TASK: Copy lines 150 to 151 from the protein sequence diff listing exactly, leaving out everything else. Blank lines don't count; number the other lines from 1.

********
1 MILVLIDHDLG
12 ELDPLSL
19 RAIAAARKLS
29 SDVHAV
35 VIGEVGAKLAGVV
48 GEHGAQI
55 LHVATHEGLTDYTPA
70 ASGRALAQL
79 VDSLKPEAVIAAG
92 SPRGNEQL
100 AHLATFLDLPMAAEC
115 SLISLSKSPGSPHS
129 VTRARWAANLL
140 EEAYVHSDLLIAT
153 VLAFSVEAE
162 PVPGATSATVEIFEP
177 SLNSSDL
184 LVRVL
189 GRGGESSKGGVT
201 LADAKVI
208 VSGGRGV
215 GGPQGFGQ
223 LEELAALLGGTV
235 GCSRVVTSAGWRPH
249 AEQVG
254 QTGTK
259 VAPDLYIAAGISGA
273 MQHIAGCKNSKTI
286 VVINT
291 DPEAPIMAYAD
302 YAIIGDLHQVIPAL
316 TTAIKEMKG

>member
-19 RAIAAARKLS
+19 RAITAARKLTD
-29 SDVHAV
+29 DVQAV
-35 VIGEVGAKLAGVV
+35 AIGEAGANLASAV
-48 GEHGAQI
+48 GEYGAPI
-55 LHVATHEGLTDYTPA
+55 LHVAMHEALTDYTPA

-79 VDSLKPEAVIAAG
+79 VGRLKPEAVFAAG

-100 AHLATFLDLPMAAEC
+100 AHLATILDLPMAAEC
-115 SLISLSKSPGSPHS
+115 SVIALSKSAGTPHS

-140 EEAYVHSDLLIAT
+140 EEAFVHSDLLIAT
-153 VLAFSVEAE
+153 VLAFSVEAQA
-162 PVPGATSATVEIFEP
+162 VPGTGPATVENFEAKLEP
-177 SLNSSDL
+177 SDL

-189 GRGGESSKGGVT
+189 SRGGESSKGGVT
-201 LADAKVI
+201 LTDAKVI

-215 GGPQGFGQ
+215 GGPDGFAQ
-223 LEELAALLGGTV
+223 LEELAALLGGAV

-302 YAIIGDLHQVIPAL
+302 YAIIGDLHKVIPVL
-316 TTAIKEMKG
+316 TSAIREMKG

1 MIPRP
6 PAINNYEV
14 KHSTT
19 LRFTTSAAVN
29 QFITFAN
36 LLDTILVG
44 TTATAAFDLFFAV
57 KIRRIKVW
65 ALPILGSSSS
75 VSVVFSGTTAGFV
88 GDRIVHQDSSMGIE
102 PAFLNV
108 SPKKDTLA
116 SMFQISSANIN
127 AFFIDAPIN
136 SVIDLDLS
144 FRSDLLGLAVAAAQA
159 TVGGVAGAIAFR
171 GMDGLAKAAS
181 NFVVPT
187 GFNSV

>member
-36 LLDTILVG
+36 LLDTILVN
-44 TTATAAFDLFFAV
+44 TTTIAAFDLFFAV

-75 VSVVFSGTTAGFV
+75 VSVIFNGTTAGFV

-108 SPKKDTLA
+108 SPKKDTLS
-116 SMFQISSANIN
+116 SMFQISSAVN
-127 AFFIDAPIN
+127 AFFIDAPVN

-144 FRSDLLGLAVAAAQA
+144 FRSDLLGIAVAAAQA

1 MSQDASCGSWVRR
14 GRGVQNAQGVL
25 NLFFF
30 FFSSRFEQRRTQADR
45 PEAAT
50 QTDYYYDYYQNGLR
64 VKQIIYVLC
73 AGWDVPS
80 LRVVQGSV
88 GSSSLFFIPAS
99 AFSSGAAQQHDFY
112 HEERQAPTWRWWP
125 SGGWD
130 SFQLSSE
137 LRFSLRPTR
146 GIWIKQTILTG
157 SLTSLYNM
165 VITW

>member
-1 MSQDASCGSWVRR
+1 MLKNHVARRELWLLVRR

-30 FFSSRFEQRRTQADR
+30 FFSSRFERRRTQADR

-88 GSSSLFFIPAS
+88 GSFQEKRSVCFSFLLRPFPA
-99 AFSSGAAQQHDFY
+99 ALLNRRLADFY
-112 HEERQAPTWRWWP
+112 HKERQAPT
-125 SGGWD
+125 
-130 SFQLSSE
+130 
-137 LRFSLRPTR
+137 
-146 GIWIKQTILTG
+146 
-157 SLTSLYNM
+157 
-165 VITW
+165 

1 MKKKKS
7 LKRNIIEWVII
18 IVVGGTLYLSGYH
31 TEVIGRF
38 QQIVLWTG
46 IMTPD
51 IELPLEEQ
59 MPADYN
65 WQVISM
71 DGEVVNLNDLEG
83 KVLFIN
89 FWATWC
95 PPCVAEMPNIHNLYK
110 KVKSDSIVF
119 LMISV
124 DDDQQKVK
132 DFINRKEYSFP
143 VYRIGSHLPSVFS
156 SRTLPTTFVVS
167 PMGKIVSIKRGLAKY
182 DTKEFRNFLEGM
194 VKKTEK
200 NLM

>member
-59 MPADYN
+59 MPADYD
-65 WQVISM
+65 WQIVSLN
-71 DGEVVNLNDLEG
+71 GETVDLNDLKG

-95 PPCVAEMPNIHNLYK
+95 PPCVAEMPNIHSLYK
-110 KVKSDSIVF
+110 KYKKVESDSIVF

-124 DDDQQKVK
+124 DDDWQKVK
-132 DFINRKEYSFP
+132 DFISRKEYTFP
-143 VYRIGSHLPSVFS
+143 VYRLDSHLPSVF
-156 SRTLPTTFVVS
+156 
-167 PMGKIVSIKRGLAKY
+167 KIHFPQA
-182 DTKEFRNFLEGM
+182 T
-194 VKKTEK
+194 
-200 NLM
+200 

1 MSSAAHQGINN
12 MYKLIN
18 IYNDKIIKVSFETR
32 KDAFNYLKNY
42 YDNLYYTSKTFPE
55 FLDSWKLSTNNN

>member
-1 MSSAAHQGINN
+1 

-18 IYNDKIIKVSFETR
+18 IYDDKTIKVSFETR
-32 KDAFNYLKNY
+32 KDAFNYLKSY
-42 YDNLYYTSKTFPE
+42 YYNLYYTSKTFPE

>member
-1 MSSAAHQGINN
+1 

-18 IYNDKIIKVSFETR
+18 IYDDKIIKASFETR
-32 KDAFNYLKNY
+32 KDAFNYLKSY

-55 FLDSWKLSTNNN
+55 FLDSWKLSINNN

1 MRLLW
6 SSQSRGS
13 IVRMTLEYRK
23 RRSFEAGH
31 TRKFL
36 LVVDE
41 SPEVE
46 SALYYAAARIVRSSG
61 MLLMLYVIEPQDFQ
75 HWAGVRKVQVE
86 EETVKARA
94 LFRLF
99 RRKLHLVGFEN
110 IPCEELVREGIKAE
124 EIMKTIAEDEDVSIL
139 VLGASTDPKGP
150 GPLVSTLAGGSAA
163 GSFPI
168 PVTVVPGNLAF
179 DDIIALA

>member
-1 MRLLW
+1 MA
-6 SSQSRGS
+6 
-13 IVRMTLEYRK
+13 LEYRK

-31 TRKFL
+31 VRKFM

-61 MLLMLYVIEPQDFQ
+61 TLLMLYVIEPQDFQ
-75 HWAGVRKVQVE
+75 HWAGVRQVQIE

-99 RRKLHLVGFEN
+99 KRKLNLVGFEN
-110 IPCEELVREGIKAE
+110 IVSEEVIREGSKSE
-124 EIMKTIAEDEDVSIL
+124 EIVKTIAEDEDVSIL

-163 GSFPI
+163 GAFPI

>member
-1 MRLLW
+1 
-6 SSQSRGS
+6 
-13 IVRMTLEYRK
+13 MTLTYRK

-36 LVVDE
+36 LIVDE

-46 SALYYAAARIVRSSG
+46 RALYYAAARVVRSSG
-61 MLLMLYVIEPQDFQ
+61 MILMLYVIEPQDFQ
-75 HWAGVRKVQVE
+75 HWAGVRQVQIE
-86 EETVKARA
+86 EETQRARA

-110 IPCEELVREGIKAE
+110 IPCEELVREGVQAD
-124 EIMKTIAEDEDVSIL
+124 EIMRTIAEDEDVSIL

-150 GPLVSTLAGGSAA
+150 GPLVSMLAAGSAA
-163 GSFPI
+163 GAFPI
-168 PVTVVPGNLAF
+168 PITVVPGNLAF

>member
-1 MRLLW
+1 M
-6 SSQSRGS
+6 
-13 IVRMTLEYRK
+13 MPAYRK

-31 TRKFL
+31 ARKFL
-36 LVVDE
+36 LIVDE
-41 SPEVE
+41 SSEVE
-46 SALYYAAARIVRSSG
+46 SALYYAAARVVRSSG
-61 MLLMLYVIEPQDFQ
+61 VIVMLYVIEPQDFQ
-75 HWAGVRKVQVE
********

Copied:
31 TEVIGRF
38 QQIVLWTG